Political correctness is akin to border protection. Defending national borders maintains a country’s autonomy: political correctness protects an individual from the slings and arrows of outrageous fortune. In other words, everything from slights to intellectual challenge. The more robust among us deal with slights and welcome challenge. Sadly, political correctness precludes fragile people from acknowledging their vulnerability and dealing with it.
Elizabeth Moser, Newtown, Vic
After living overseas for the past 20 years, I returned recently to retire. I have found, to my consternation that the tough, resilient, feisty country to which I came as a migrant in 1961 has changed almost beyond recognition. It has become the land of the self-righteously perpetually offended who, in a frenzy of political correctness, take umbrage at every turn.
Adamstown Heights, NSW
How do the French cope with their language in these enlightened times? All nouns have a gender.
Robin Southey, Port Fairy, Vic
I believe that Malcolm Turnbull’s challenge to get real about his non-negotiable changes to superannuation will be accepted by former Coalition contributors and voters. His hubris will present him and many other government members with the opportunity for a career change after July 2.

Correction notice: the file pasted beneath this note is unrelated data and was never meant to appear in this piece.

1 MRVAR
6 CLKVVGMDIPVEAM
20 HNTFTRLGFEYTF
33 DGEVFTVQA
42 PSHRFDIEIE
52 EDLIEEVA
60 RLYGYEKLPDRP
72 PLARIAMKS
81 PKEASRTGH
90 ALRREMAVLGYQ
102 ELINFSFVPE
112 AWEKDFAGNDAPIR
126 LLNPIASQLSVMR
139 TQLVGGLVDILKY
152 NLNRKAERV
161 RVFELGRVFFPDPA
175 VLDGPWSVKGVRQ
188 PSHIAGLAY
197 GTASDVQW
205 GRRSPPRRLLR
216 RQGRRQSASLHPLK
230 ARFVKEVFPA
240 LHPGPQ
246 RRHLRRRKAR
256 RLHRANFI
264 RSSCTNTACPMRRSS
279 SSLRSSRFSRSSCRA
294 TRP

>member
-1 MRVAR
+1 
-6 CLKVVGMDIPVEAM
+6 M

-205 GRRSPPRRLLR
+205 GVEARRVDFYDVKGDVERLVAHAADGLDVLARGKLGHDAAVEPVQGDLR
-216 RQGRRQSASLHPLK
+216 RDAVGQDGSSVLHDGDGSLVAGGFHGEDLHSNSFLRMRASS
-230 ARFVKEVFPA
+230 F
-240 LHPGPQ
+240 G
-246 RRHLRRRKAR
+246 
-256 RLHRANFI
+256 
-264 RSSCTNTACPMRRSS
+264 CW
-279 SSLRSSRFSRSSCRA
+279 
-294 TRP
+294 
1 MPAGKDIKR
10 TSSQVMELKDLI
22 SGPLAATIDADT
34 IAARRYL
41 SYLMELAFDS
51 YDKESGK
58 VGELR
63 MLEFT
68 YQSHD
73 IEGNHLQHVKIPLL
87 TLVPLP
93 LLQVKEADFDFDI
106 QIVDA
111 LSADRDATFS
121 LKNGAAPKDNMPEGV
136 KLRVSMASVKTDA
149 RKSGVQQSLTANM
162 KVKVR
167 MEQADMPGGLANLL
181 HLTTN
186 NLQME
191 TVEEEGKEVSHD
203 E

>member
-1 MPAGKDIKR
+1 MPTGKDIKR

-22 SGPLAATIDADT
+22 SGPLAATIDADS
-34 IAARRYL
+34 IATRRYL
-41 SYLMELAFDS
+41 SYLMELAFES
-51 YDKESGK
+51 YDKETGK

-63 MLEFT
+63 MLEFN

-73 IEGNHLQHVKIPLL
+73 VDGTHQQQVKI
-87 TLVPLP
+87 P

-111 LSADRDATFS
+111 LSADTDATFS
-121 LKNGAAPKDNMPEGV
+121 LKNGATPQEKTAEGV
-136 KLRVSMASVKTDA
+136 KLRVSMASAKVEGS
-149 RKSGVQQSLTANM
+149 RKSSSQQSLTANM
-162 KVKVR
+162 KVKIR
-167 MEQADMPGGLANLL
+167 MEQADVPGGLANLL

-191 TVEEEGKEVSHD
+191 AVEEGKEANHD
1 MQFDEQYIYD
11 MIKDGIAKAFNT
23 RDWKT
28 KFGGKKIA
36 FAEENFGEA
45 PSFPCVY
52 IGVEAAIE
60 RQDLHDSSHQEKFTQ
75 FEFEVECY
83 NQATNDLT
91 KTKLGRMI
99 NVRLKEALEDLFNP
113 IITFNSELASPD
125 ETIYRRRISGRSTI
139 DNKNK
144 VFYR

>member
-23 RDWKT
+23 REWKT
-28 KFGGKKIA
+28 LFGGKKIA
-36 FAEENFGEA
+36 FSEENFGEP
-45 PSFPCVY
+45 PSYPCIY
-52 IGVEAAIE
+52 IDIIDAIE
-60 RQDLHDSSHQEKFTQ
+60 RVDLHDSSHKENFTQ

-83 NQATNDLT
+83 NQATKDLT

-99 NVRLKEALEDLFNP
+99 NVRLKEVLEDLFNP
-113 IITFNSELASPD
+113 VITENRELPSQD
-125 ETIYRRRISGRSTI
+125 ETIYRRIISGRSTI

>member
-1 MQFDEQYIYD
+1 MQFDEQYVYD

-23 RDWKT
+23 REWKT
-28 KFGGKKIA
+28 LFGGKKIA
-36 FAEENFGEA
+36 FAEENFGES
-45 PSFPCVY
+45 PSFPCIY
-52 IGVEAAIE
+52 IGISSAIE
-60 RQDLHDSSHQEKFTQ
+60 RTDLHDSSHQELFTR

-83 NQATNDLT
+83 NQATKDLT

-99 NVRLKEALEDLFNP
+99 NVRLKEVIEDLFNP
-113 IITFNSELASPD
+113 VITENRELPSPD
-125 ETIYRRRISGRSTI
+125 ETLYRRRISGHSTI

Art Raiche, Killara, NSW
Growing super revolt
The budget superannuation changes were introduced without notice, without proper examination and without consultation. Had proper process been followed, the government would have realised the larger funds were amassed under rules that no longer apply. So why target self-funded retirees with pensions less than half of the amount the typical retiring politician receives?
Senior Coalition frontbencher Arthur Sinodinos warns that a re-elected government will have a mandate to proceed with these ill-considered changes. Assistant Minister to the Treasurer Alex Hawke dismisses this as a niche issue. Those affected are told to get real.
Nothing is more annoying to self-funded retirees than ministers claiming the changes are not retrospective. They all recall the scrupulous care with which the politicians’ super fund was grandfathered. Not only is the heartland disturbed, so are aspirational voters.
David Flint, Bondi Beach, NSW
Judith Sloan has cut to the nub of the glaring flaws in the Coalition’s hastily cobbled policy to reduce our capacity to grow our retirement savings and to tax superannuation pension flow after retirement (“Rethink super thought bubbles or risk jeopardy”, 2/6). She highlights the economic stupidity of a plan that is designed to undermine the previous objective of encouraging retirees to be self-sufficient and be independent of any taxpayer funding.
The Prime Minister has dug in on this issue and now tells us retirees to get real, it’s only 15 per cent tax.
Those in their forties and fifties who have set their plans for retirement income are now to be prevented from achieving their goals. All designed to feed this government’s need to keep spending.
Sloan demonstrates that this policy is a thought-bubble plan to tax those among its supporters who it believes will have nowhere else to go. She tells us that the Coalition expects us to just suck it up.
But it might receive a surprise on July 2. I am among those retirees who think that, by this ill-considered policy, this government has abandoned its principles and its supporters.
David Lidbetter, Gerroa,